PURE FOOD MEETING OPENS
International Gathering of Health Offi
cials at World's Fair.
St. Louis. Mo.. Sept. 27 The Inter
national Pure Food congress assem
bled here yesterday. Dr. William N.
Berkley, director of the laboratory of
the superior board of health in Porto
Rico, spoke on the food laws and the
food inspection in the island. Chev
alier Rosati of Italy told of the pre
cautions taken in his own country to
preserve the health of the people. Al
fred von Stribral, commissioner gen
eral to the world's fair from Austria,
and Dr. H. W. Wiley, chief of the
United States bureau of chemistry,
made short but interesting talks.
END OF SENATOR HOAR NEAR
Unconscious Nearly All Day Relatives
Await Final Scene.
Worcester. Mass.. Sept. 27. The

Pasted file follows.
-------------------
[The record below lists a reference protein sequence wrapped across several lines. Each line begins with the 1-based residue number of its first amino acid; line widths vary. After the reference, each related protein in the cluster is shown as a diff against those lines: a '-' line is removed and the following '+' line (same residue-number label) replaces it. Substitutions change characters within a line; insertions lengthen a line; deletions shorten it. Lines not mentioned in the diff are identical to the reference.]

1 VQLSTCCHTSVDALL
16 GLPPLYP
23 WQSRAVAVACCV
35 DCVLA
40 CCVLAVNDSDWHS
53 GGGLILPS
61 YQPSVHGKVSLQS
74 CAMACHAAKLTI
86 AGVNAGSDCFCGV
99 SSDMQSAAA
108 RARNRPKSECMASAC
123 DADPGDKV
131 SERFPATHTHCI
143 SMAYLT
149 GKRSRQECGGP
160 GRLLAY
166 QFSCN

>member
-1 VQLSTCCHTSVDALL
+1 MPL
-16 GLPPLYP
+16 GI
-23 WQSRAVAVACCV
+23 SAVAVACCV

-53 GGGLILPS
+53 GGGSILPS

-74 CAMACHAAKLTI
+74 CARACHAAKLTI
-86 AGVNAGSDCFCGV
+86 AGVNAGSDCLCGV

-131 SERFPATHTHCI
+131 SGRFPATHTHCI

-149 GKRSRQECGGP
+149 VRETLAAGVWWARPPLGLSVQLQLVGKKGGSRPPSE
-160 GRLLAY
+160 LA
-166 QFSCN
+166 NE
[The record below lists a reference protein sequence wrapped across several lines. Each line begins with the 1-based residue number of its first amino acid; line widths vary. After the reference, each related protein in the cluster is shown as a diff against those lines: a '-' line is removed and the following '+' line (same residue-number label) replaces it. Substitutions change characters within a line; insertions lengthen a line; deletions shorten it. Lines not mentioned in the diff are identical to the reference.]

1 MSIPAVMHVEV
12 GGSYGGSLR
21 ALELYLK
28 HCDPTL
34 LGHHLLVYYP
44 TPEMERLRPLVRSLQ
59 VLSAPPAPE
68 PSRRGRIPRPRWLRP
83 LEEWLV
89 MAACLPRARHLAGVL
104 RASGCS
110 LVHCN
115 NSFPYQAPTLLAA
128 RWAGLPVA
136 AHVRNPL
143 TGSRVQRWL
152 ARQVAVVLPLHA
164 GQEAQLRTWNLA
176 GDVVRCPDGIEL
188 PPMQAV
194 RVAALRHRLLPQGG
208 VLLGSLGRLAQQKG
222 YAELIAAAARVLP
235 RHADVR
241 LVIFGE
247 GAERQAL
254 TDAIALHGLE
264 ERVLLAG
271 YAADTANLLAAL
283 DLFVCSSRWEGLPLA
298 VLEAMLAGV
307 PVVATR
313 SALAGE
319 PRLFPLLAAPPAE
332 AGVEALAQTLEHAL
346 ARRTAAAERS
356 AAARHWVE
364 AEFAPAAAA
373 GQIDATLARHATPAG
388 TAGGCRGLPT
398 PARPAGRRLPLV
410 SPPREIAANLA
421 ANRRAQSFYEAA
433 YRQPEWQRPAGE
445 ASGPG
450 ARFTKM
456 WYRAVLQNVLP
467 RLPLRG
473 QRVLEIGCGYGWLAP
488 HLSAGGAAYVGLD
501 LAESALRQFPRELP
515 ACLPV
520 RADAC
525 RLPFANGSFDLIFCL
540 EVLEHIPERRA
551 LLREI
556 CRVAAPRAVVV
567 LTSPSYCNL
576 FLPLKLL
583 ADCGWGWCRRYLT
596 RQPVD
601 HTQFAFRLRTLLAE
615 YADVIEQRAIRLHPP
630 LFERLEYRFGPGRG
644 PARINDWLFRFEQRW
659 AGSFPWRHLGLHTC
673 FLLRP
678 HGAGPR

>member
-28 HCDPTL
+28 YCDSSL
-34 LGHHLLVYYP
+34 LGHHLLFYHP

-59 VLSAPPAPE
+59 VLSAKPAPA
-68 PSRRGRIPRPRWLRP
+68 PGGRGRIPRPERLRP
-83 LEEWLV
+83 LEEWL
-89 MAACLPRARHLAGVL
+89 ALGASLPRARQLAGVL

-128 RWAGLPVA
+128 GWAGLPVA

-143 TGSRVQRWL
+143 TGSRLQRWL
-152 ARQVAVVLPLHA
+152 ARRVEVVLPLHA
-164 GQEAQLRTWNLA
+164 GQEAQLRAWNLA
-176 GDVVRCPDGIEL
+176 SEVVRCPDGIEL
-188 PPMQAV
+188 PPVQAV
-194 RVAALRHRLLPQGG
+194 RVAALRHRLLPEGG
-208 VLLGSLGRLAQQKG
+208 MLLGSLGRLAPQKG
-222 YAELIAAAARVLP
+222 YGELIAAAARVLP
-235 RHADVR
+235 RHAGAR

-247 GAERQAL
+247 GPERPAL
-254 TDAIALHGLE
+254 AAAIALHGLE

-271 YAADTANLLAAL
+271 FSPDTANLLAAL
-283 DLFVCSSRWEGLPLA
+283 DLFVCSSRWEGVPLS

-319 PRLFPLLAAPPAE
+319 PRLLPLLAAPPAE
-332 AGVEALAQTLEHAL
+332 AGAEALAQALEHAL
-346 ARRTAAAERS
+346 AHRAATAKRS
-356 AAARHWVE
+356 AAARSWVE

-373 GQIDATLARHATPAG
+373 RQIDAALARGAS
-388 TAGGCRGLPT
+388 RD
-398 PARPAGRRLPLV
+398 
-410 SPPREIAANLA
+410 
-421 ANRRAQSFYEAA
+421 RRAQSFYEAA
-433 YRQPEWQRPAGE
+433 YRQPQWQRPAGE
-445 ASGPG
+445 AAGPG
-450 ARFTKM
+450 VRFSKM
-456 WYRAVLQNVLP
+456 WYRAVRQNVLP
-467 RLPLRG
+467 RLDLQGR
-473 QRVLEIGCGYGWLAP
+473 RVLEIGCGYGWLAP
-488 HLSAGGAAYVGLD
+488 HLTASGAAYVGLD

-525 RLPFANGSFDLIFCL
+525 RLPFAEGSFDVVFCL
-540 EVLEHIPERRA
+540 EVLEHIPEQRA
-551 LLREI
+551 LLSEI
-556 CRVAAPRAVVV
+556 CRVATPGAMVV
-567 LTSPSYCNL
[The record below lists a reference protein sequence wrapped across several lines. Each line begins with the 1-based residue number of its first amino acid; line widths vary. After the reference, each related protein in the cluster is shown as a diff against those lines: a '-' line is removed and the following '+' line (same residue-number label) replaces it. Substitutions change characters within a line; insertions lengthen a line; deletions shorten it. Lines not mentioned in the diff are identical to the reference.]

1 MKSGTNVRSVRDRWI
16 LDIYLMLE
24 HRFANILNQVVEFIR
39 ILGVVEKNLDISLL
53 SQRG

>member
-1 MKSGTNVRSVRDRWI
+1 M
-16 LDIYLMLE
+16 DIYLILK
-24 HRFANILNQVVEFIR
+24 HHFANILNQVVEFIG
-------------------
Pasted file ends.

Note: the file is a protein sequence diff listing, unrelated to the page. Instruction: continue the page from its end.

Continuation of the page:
death of Senator George F. Hoar is ex
pected hourly, according to his son.
Roekwcxtd Hoar, who said his distin
guished parent was plainly near the
end. The senator was unconscious
most of yesterday and has taken no
medicine or nourishment to speak of
for more than forty-eight hours. His
son and daughter are at his bedside
and the other near relatives are in the
house awaiting the final summons to
the sick chamber.
Man on Fire Causes Panic.
Marion. Ind.. Sept. 27. An explo
sion of alcohol in the basement of the
Marion hospital yesterday resulted in
the fatal burning of Burr Wallace, an
employe, who. while burning, ran into
the wards among the patients, creating
a panic. The fire caused small prop
Iowa Capitol Not Fire Resisting.
Des Moines. Ia.. Sept. 27. Fitzhugh
Taylor, underwriters expert, has re
ported to the stare that he finds the
capitol building neither fireproof nor
fire resisting, and that it cannot be
made so without practically rebuilding.
Porto Rico's Schools Open.
San Juan. Porto Rico. Sept. 27. Por
to Rico's 1.007 public schools opened
yesterday with 60,000 pupils enrolled.
In the first school year during Amer
ican occupation, there were 800 schools
with 25.000 pupils.
Three Killed by Train.